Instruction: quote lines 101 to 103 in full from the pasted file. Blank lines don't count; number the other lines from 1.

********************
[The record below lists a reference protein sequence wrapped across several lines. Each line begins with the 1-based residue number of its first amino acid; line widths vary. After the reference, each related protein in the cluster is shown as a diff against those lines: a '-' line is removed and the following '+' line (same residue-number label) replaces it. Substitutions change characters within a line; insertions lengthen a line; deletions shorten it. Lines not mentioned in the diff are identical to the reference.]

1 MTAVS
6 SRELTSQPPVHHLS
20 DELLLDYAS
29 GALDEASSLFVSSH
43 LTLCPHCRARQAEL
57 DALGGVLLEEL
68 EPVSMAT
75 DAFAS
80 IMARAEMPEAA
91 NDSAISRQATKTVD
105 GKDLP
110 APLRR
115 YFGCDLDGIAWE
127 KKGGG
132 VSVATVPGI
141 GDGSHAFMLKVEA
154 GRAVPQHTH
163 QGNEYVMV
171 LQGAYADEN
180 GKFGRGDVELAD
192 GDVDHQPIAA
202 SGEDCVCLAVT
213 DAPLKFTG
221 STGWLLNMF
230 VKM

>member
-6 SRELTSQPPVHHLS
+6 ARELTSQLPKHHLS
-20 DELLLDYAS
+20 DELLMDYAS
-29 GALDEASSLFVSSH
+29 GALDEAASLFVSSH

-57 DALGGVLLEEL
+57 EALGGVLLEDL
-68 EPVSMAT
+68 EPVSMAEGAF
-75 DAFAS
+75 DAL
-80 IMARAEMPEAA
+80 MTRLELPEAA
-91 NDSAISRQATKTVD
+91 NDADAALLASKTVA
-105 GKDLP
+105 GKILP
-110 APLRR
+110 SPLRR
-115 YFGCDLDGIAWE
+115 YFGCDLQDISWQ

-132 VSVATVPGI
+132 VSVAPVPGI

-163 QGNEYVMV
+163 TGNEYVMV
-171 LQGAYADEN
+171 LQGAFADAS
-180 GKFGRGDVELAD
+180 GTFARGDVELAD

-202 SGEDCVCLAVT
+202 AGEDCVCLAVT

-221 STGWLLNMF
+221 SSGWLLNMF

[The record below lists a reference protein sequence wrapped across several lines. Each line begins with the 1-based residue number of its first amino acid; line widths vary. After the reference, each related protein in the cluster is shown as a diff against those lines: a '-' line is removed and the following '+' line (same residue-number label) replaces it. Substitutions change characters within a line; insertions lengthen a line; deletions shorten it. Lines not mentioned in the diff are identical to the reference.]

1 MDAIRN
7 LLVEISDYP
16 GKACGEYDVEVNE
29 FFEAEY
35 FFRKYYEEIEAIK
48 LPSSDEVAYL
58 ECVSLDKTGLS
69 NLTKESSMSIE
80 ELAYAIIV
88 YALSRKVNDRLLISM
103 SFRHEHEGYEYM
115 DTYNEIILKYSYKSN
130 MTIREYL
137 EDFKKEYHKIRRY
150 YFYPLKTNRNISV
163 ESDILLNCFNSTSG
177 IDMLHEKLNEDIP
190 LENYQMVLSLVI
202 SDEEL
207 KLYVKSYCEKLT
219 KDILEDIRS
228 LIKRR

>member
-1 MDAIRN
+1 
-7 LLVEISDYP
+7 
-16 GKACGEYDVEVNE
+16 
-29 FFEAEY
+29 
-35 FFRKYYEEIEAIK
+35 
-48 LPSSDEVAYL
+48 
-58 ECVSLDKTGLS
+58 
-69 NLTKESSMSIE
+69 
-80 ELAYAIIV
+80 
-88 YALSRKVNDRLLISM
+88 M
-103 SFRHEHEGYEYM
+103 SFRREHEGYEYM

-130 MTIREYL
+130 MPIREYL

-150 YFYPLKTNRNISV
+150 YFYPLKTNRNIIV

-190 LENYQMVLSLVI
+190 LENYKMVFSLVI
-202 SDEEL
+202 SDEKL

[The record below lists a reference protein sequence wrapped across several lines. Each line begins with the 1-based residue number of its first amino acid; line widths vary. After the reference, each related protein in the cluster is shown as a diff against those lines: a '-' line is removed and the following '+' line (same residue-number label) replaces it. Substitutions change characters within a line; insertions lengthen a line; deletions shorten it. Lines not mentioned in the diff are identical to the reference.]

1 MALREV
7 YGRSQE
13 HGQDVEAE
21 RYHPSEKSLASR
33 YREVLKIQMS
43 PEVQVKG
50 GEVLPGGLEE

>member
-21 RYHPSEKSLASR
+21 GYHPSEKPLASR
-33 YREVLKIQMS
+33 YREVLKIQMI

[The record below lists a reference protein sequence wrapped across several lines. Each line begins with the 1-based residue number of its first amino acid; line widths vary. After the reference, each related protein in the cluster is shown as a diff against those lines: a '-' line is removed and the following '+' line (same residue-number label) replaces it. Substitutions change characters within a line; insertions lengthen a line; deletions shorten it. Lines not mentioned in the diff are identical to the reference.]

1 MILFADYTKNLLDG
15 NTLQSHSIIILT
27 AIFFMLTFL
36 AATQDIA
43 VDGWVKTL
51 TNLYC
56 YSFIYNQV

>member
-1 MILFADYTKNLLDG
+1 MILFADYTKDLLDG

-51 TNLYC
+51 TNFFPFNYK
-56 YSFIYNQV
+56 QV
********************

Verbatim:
+69 
-80 ELAYAIIV
+80 